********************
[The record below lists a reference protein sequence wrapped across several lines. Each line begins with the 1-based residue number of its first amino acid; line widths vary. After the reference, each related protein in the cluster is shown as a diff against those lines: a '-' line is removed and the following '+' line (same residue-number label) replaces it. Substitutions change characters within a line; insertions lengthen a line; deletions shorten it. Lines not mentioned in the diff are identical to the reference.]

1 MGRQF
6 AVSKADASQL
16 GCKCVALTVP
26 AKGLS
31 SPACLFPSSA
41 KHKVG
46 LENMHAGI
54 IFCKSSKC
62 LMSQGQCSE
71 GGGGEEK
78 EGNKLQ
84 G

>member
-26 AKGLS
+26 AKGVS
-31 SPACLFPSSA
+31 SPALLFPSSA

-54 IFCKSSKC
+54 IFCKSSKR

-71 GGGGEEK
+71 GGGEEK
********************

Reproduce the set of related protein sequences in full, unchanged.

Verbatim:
[The record below lists a reference protein sequence wrapped across several lines. Each line begins with the 1-based residue number of its first amino acid; line widths vary. After the reference, each related protein in the cluster is shown as a diff against those lines: a '-' line is removed and the following '+' line (same residue-number label) replaces it. Substitutions change characters within a line; insertions lengthen a line; deletions shorten it. Lines not mentioned in the diff are identical to the reference.]

1 MGRQF
6 AVSKADASQL
16 GCKCVALTVP
26 AKGLS
31 SPACLFPSSA
41 KHKVG
46 LENMHAGI
54 IFCKSSKC
62 LMSQGQCSE
71 GGGGEEK
78 EGNKLQ
84 G

>member
-26 AKGLS
+26 AKGVS
-31 SPACLFPSSA
+31 SPALLFPSSA

-54 IFCKSSKC
+54 IFCKSSKR

-71 GGGGEEK
+71 GGGEEK